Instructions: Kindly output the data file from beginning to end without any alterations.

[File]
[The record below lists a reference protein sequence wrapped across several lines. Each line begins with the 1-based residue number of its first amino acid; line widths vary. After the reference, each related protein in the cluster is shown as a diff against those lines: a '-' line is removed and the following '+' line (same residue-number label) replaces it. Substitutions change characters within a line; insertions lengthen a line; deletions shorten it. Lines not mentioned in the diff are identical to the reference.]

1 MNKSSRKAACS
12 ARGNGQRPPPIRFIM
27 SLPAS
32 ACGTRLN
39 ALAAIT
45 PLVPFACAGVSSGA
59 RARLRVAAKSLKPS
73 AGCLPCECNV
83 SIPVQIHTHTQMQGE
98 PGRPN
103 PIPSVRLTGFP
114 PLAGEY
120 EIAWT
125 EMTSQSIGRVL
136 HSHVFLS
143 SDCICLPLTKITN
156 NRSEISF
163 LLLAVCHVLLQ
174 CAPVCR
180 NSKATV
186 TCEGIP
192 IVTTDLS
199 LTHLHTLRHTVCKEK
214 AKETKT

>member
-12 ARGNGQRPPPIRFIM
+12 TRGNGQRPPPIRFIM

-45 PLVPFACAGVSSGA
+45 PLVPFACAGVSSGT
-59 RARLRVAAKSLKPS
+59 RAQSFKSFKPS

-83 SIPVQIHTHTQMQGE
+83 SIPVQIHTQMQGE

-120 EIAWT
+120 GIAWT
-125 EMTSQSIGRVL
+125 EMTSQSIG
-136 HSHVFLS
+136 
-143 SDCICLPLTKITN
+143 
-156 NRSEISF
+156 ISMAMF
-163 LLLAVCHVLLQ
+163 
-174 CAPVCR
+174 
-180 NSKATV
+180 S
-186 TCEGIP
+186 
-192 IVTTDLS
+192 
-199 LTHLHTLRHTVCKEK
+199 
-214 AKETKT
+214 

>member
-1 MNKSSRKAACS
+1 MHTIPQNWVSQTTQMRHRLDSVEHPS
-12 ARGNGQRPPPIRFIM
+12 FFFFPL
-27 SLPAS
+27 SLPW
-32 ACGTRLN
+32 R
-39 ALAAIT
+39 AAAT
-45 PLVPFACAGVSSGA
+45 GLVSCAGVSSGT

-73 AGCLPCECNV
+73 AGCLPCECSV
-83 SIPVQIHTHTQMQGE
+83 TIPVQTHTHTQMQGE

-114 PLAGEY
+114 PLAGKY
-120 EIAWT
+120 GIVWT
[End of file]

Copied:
[The record below lists a reference protein sequence wrapped across several lines. Each line begins with the 1-based residue number of its first amino acid; line widths vary. After the reference, each related protein in the cluster is shown as a diff against those lines: a '-' line is removed and the following '+' line (same residue-number label) replaces it. Substitutions change characters within a line; insertions lengthen a line; deletions shorten it. Lines not mentioned in the diff are identical to the reference.]

1 MNKSSRKAACS
12 ARGNGQRPPPIRFIM
27 SLPAS
32 ACGTRLN
39 ALAAIT
45 PLVPFACAGVSSGA
59 RARLRVAAKSLKPS
73 AGCLPCECNV
83 SIPVQIHTHTQMQGE
98 PGRPN
103 PIPSVRLTGFP
114 PLAGEY
120 EIAWT
125 EMTSQSIGRVL
136 HSHVFLS
143 SDCICLPLTKITN
156 NRSEISF
163 LLLAVCHVLLQ
174 CAPVCR
180 NSKATV
186 TCEGIP
192 IVTTDLS
199 LTHLHTLRHTVCKEK
214 AKETKT

>member
-12 ARGNGQRPPPIRFIM
+12 TRGNGQRPPPIRFIM

-45 PLVPFACAGVSSGA
+45 PLVPFACAGVSSGT
-59 RARLRVAAKSLKPS
+59 RAQSFKSFKPS

-83 SIPVQIHTHTQMQGE
+83 SIPVQIHTQMQGE

-120 EIAWT
+120 GIAWT
-125 EMTSQSIGRVL
+125 EMTSQSIG
-136 HSHVFLS
+136 
-143 SDCICLPLTKITN
+143 
-156 NRSEISF
+156 ISMAMF
-163 LLLAVCHVLLQ
+163 
-174 CAPVCR
+174 
-180 NSKATV
+180 S
-186 TCEGIP
+186 
-192 IVTTDLS
+192 
-199 LTHLHTLRHTVCKEK
+199 
-214 AKETKT
+214 

>member
-1 MNKSSRKAACS
+1 MHTIPQNWVSQTTQMRHRLDSVEHPS
-12 ARGNGQRPPPIRFIM
+12 FFFFPL
-27 SLPAS
+27 SLPW
-32 ACGTRLN
+32 R
-39 ALAAIT
+39 AAAT
-45 PLVPFACAGVSSGA
+45 GLVSCAGVSSGT

-73 AGCLPCECNV
+73 AGCLPCECSV
-83 SIPVQIHTHTQMQGE
+83 TIPVQTHTHTQMQGE

-114 PLAGEY
+114 PLAGKY
-120 EIAWT
+120 GIVWT